Investigations on the mechanisms of non-photochemical laser-induced nucleation and sonocrystallisation

Rights statement
Awarding institution
  • University of Strathclyde
Date of award
  • 2022
Thesis identifier
  • T16397
Person Identifier (Local)
  • 201557668
Qualification Level
Qualification Name
Department, School or Faculty
  • In recent years, a number of authors have steered Non-Photochemical Laser-induced Nucleation (NPLIN) and sonocrystallisation from mystery towards viable and valuable application for improved control over the industrial crystallisation of drug substances. However, the underlying mechanisms of nucleation induction from the phenomena generated by laser irradiation and ultrasonic wave propagation are both still under investigation. So far, a complex picture of bubbles and localised pressure fluctuations at the interplay of clusters and crystals has been provided. This thesis presents detection of bubble fields in order to provide mechanistic insight into NPLIN and sonocrystallisation. On the underlying mechanisms of the NPLIN effect, doubts have been cast on the initially proposed effects of the optical electric field acting directly upon solute clusters. Recently, it has been proposed that at laser pulse energies below the threshold for optical breakdown of the liquid, impurity particle heating generates transient vapour cavities, the associated phenomena of which provide opportune conditions for nucleation induction. However, there have been a lack of experimental attempts to detect vapour cavities in order to support this mechanism. Chapter 4 provides significant evidence of nucleation induction within an unfocused beamline via cavitation generated by particle heating. For the first time, single-pulse (1064 nm, 6ns) laser-induced nucleation of ammonium chloride was captured with high-speed imaging. Observations at 100000 fps allowed for the detection of multiple micron-sized bubbles before the appearance and growth of multiple primary crystal nuclei within the irradiated volume of the solution. Further compelling evidence for the impurity particle-heating mechanism is provided by needle hydrophone measurements, in which the effect of solute concentration alongside solution filtration and iron oxide nanoparticle doping prior to irradiation were investigated. Signal processing allowed for quantification of the broadband noise produced by bubbles that were generated on laser irradiation. Overall, the results demonstrate a direct relationship between absorbing particles, cavitation generation and crystal nucleation, which has powerful implications for discussions behind the mechanism for laser-induced nucleation. The effects of propagating ultrasound waves through a liquid occur via the generation of acoustic cavitation: the growth and collapse of vapour cavities under an applied ultrasound field. This mode of cavitation generation is well established for inducing crystal nucleation and fragmentation. However, few previous sonocrystallisation studies have involved measurement of cavitation activity in the generated sound field. Moreover, the physical properties of a liquid have been reported to significantly affect the cavitation activity, under the same applied ultrasound parameters. Chapter 5 presents a comparison of cavitation activity in typical crystallisation solvents, under a high-power ultrasound field. A setup was established in order to perform needle hydrophone measurements, from which the acoustic pressure and broadband integrated voltage were obtained at increasing drive powers. The broadband noise measurements are discussed in relation to the solvent physical properties. Previous paracetamol (PCM) sonocrystallisation studies involving the application of highpower ultrasound fields have reported (i) the selective crystallisation of the elusive metastable form II and (ii) higher impurity rejection in the presence of acetanilide and metacetamol, both on comparison with silent conditions. However, the mechanisms behind these observations remain unclear. Chapter 6 provides an investigation of PCM cooling sonocrystallisation, with a focus on the mechanisms for polymorphism and purity effects. It was established that, under the same applied frequency, the selective crystallisation of form II relied upon the application of cavitation energy above a threshold, together with both high supersaturation and rapid growth conditions. Meanwhile, greater impurity purging with cavitation generation was attributed to nucleation induction at significantly lower supersaturation levels, as opposed to cavitation phenomena promoting impurity rejection. Moreover, a morphology change from equant to columnar crystals of PCM form I was observed in the presence of impurities only under an applied cavitation field, which was attributed to the acceleration of surface integration caused by stable cavitation phenomena. This effect has not before been reported and it is expected to influence the development of industrial sonocrystallisation processes for drug substance purification.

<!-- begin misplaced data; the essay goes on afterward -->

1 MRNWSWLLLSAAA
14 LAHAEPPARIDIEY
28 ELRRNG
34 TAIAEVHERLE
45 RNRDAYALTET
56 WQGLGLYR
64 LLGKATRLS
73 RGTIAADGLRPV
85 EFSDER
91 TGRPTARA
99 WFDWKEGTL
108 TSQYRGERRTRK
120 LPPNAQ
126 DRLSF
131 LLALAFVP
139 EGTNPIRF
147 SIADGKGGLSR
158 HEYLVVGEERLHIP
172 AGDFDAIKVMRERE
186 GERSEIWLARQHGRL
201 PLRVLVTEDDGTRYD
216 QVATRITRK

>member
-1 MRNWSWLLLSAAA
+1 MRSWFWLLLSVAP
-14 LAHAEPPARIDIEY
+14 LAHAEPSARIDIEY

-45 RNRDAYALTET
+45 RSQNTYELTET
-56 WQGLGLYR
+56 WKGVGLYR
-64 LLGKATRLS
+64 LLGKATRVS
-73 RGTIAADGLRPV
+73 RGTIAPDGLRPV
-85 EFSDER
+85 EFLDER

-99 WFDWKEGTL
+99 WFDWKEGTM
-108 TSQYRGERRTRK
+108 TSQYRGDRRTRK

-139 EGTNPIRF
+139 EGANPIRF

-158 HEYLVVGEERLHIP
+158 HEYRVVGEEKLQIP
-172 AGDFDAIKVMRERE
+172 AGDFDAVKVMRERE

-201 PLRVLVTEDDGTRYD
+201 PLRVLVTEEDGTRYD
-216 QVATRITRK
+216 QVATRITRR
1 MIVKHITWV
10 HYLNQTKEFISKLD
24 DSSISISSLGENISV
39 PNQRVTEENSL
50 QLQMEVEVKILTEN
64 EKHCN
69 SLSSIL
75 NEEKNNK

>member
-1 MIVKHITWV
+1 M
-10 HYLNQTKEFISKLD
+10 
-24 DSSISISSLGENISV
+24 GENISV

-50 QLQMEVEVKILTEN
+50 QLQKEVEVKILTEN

Advisor / supervisor
  • Price, C. J. (Chris J.)
  • O'Leary, Richard
Resource Type
  • Error on title page. Date of award is 2022.